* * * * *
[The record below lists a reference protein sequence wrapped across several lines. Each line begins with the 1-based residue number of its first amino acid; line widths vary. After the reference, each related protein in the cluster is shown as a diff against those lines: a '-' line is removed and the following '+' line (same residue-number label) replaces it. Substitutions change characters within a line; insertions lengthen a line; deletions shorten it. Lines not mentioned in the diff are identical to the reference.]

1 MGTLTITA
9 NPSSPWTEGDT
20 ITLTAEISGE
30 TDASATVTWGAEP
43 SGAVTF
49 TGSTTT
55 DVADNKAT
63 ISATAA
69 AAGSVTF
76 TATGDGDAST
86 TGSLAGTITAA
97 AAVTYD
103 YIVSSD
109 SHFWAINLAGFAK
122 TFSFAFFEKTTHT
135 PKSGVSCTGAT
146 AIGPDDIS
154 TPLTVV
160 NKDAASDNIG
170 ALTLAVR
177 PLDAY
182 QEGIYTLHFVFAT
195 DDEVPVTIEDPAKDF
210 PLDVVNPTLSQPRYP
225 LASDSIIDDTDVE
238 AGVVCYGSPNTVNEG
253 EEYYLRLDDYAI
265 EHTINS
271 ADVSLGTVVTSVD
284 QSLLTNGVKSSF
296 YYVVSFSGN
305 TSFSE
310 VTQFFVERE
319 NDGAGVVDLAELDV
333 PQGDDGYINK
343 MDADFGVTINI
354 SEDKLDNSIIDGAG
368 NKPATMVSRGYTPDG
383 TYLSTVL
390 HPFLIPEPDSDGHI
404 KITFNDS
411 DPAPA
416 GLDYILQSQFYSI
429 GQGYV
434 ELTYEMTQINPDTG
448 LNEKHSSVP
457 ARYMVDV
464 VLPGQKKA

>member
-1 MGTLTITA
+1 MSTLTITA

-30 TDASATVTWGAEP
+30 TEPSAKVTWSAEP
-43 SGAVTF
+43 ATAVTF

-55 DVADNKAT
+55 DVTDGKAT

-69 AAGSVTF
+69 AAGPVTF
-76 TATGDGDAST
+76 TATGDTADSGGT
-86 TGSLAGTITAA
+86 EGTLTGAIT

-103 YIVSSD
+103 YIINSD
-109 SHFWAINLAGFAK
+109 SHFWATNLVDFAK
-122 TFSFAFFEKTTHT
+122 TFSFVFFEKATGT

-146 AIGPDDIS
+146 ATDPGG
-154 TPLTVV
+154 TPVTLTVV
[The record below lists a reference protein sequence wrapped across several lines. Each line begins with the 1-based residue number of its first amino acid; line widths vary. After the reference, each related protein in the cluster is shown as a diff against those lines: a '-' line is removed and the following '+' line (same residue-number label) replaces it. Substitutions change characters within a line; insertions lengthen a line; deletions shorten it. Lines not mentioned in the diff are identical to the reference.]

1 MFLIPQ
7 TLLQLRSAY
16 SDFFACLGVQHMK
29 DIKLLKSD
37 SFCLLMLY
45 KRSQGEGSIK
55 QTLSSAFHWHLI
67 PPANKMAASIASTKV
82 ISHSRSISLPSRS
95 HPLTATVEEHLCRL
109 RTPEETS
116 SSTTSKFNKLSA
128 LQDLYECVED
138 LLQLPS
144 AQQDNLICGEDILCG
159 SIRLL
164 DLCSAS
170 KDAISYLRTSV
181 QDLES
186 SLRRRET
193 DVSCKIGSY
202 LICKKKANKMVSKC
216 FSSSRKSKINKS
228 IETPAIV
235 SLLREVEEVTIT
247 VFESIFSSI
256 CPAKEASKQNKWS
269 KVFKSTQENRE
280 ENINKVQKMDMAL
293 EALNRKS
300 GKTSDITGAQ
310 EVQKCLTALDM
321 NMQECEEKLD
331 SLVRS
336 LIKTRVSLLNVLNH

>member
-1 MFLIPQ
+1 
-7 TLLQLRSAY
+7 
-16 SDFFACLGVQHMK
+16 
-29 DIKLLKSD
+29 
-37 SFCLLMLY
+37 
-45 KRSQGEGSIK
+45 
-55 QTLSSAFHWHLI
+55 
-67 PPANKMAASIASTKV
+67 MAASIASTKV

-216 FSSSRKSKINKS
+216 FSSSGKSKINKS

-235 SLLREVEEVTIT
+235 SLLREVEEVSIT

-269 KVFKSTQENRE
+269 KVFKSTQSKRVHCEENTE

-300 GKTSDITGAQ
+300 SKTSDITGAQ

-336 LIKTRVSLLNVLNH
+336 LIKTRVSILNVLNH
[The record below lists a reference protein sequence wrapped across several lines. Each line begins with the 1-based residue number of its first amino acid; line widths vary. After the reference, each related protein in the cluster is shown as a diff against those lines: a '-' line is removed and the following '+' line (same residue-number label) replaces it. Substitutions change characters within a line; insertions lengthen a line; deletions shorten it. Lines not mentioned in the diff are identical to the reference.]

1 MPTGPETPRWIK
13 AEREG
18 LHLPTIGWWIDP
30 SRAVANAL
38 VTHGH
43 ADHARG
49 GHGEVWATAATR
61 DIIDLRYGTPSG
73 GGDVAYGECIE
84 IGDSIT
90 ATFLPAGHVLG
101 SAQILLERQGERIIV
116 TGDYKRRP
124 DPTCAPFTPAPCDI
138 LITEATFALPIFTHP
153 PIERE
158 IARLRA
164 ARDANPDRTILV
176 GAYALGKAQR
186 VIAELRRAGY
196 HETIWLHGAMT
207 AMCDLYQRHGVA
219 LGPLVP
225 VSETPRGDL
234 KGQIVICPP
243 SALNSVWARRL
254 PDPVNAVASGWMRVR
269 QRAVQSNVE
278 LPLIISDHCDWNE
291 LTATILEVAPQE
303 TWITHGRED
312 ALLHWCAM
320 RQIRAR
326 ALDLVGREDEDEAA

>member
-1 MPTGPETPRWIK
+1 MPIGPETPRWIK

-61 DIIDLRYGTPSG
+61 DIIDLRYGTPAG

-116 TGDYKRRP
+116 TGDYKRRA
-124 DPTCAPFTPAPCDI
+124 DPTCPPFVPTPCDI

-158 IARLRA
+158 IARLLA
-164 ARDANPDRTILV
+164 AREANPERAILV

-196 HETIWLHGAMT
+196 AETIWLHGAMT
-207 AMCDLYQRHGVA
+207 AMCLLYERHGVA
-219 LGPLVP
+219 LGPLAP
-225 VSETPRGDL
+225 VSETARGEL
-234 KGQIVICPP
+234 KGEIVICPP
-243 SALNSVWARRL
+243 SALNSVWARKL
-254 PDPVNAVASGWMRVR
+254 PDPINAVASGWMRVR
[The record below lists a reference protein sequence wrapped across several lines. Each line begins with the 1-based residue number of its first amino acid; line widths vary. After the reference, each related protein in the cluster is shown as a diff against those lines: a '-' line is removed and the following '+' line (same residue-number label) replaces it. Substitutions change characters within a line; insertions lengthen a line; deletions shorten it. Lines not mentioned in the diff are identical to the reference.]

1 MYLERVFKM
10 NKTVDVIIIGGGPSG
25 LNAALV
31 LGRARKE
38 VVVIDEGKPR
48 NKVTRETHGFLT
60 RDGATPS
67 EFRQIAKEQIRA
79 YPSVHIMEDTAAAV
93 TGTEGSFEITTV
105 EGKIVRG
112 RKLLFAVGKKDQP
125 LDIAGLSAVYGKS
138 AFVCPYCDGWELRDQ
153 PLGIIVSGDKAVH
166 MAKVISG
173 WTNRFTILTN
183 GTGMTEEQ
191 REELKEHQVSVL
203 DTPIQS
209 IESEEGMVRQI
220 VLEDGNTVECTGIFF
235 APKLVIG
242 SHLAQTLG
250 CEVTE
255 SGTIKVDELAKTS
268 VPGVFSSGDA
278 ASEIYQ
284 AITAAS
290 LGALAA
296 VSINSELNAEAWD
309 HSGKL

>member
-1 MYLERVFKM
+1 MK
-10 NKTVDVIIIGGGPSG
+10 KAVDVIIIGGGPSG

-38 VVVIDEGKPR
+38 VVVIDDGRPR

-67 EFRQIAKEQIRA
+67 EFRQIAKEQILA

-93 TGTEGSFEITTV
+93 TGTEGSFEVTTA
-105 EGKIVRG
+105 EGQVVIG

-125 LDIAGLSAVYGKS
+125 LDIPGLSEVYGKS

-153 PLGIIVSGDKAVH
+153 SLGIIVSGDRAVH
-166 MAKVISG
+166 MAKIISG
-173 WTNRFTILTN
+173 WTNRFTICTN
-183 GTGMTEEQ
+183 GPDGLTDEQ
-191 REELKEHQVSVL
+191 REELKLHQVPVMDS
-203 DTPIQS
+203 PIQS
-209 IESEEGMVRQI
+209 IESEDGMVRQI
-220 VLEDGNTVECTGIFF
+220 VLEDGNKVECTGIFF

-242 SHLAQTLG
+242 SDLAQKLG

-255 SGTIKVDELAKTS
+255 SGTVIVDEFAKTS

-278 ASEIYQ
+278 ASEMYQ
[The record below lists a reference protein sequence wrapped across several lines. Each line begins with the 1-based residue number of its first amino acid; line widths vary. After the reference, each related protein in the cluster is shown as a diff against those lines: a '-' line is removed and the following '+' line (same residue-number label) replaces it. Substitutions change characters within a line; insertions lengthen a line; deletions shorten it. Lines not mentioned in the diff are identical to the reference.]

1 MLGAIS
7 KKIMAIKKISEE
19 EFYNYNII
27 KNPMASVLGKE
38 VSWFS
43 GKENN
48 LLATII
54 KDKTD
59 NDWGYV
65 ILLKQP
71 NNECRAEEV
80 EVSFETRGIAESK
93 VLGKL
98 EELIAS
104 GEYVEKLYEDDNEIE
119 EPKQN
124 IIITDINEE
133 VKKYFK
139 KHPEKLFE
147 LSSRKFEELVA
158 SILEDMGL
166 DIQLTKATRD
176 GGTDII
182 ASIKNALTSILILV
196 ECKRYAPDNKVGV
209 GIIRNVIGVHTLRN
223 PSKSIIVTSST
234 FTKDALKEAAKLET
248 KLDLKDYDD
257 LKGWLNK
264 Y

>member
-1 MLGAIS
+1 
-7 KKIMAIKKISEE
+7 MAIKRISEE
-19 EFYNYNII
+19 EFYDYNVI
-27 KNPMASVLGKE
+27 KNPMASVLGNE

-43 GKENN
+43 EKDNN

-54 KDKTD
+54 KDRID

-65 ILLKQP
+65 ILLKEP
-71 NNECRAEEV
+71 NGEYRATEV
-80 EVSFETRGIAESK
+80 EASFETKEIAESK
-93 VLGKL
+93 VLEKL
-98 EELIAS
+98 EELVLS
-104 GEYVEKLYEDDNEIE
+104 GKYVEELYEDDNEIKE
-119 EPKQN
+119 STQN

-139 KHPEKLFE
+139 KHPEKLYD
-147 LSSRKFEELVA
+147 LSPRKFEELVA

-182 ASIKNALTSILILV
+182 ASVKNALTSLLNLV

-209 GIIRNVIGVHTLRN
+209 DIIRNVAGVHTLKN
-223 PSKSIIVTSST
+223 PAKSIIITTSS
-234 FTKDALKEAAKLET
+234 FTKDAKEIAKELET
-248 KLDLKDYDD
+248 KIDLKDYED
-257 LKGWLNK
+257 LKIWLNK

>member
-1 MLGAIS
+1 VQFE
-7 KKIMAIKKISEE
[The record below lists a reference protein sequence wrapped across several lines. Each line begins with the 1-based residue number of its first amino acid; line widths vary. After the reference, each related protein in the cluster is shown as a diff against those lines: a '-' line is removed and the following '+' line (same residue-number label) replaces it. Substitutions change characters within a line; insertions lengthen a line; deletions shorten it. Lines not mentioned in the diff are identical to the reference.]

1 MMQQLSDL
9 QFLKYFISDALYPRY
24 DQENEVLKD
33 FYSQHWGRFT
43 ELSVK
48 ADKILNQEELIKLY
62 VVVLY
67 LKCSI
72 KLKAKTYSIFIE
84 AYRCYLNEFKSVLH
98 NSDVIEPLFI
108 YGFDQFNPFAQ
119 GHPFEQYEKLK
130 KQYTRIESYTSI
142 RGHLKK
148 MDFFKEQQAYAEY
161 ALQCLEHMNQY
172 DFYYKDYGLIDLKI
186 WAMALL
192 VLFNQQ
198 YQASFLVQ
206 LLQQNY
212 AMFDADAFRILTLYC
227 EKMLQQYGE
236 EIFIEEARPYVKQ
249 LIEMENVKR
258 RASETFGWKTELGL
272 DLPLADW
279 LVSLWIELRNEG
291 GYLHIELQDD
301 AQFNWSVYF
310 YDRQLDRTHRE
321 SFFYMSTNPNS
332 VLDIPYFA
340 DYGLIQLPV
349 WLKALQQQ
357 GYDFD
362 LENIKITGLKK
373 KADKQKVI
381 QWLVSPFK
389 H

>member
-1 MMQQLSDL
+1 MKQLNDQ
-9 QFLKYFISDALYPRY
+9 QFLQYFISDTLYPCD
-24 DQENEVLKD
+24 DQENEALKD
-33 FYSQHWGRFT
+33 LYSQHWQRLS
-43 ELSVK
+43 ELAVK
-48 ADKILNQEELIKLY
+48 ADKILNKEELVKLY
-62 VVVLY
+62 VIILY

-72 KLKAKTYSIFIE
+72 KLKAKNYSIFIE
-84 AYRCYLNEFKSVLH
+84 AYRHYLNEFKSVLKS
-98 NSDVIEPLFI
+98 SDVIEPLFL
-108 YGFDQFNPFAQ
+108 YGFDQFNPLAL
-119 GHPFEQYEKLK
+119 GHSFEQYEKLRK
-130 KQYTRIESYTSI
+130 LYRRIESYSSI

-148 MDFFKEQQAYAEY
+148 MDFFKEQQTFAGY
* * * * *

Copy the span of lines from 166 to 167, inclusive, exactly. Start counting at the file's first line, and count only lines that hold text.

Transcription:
269 QRAVQSNVE
278 LPLIISDHCDWNE